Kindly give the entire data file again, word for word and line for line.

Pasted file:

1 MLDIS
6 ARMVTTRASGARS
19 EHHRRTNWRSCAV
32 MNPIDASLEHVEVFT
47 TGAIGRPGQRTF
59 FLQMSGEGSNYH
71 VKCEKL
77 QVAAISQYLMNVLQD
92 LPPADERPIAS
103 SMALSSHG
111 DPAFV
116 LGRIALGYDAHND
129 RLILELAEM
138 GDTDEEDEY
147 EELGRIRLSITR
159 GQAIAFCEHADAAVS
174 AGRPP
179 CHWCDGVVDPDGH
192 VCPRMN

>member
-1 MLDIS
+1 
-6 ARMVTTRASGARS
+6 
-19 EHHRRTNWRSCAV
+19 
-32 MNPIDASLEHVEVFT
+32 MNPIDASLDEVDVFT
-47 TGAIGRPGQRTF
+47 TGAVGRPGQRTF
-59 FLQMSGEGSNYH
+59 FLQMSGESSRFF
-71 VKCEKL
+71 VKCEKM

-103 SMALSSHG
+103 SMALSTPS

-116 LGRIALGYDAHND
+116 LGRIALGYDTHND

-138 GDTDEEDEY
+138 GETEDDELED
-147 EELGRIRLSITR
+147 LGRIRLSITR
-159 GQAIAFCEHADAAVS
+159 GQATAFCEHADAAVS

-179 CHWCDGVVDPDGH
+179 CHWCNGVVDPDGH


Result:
1 MLDIS
6 ARMVTTRASGARS
19 EHHRRTNWRSCAV
32 MNPIDASLEHVEVFT
47 TGAIGRPGQRTF
59 FLQMSGEGSNYH
71 VKCEKL
77 QVAAISQYLMNVLQD
92 LPPADERPIAS
103 SMALSSHG
111 DPAFV
116 LGRIALGYDAHND
129 RLILELAEM
138 GDTDEEDEY
147 EELGRIRLSITR
159 GQAIAFCEHADAAVS
174 AGRPP
179 CHWCDGVVDPDGH
192 VCPRMN

>member
-1 MLDIS
+1 
-6 ARMVTTRASGARS
+6 
-19 EHHRRTNWRSCAV
+19 
-32 MNPIDASLEHVEVFT
+32 MNPIDASLDEVDVFT
-47 TGAIGRPGQRTF
+47 TGAVGRPGQRTF
-59 FLQMSGEGSNYH
+59 FLQMSGESSRFF
-71 VKCEKL
+71 VKCEKM

-103 SMALSSHG
+103 SMALSTPS

-116 LGRIALGYDAHND
+116 LGRIALGYDTHND

-138 GDTDEEDEY
+138 GETEDDELED
-147 EELGRIRLSITR
+147 LGRIRLSITR
-159 GQAIAFCEHADAAVS
+159 GQATAFCEHADAAVS

-179 CHWCDGVVDPDGH
+179 CHWCNGVVDPDGH